“My husband, Ath, was a genius, an unsung hero whose crucial work as a codebreaker helped change the direction of the entire war.
In the early 1940s, he was asked to work with a secret team of Australians and Americans, helping decipher Japanese naval messages.
Sadly, during his lifetime, nobody ever publicly recognised his vital contribution, as his work was top secret and remains classified to this day.
From the moment I met Athanasius Treweek in Sydney in1938, I knew he was a brilliant man. He was 27, an outstanding classics scholar who lectured in Latin and Greek at Sydney University. He’d also studied Japanese well before the war because he could tell trouble was looming.
I was attracted to him because he had a lively sense of humour from the outset. Our first date was to the ballet. Four years later we were married.
Ath then became an army officer and was transferred to Melbourne, operating out of a group of buildings in St Kilda called Monterey. That was where American military and a key group of Australians worked to crack the Japanese codes.
The unit gave advance warning of the Japanese plan to send troops over the Kokoda Trail to Port Moresby but sadly General Douglas MacArthur’s intelligence chief ignored the warnings.
Of course, Ath and I were never able to discuss his work; he’d taken an oath of secrecy. We lived in a small flat in Melbourne and survived on a modest wage, paying about two guineas a week rent.
In the morning I’d go to work as a teacher at a boy’s school and Ath would catch the tram to St Kilda.
At night, he’d get home about 6.30pm and I’d say “how was your day dear?” over dinner but we never discussed his work.
But one day – I’ll never forget it – he came home with a huge smile and said, “Japan has just lost the war! I can’t tell you anything but the Japs have just lost the war.”
Soon after that, came the news of the Battle of Midway (in the central Pacific in June 1942) in which four Japanese aircraft carriers were destroyed. So I put two and two together.
I am convinced Ath cracked the code that led the Americans to know where the Japanese ships planned their next attack. Which, of course, ended the Japanese advance in the Pacific Ocean.
After the War Ath and I returned to Sydney where he worked as an academic and I continued to teach.
As the decades went by, Ath and I still never discussed his work as a codebreaker. But I think back to what happened soon after Midway. Most of the codebreakers were transferred up to Queensland but then General Douglas MacArthur stepped in, insisting that Ath stay put saying ‘Major Treweek’s transfer would be deleterious to the war effort.’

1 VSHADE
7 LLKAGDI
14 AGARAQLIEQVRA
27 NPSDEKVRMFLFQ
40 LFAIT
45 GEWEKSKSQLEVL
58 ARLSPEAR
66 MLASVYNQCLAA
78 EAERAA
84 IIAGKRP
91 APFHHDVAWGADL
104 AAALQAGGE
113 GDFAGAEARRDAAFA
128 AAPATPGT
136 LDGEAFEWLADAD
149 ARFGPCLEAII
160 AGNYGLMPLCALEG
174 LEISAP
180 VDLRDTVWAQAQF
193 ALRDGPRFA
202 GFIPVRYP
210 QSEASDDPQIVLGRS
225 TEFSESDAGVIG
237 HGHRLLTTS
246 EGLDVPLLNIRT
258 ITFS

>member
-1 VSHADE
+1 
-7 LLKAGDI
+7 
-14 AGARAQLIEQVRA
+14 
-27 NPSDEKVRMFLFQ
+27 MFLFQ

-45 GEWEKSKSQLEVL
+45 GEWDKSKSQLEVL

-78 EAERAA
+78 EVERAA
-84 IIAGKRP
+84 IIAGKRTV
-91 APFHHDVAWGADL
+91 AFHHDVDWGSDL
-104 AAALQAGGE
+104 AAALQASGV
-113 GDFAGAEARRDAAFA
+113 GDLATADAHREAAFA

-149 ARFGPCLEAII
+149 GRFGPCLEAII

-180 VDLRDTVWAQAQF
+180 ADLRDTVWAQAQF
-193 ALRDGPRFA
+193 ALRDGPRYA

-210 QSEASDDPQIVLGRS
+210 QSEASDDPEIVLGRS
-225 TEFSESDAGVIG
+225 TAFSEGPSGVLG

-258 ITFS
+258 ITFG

Often, late at night, some American military guy would come and bang on the door at around 2am and Ath would just get up and leave – back to work in St Kilda.
The work was enormously stressful, and he had so much broken sleep; it ruined his health. He developed an ulcer after the War.
I know it was frustrating for Ath when he and his colleagues uncovered information, which they passed on the authorities and was never acted on.
Ath did once say, ‘One of the dreadful things about intelligence is you can tell people what’s happening and they won’t believe you.’
I believe the Australians and Americans had advance warning on things that were not acted upon.
Despite all his brilliant work, Ath never even got a promotion. There was never anyone to push his barrow for him, because his work was so hush-hush.
But one day I asked a senior naval man if he’d put a word in for my husband, and it paid off. Ath got promoted to being a Lieutenant-General, which meant a bigger salary.
Years later, I also wrote to Prime Minister Gough Whitlam, pointing out that my husband’s name was not on the War Memorial in Canberra. He heeded me, because Ath’s name is there now.
Having recently had a heart operation, I’m not able to travel there to see it but I plan to get a photograph taken.
My wonderful husband died in 1995. Until the end, he retained his great intellect. Thankfully my passion for theatre, English, and Shakespeare has meant my years without him have remained rich and fulfilling.
I have worked as a teacher since the 40s, stopping for only a year or two when my children were very young.
For nearly 50 years I have worked from home, tutoring thousands of students from all walks of life. I directed my first play at 65 and I help judge the Shakespeare Award at the National Institute of Dramatic Art each year.
There’s a lot to live for, even without my marvellous husband. I can only walk with a walking frame, but the spirit is unbound.”
We hope that if you choose to share this article, Ath Treweek and his brilliant fellow Australian code breakers may become better known and remembered by our nation.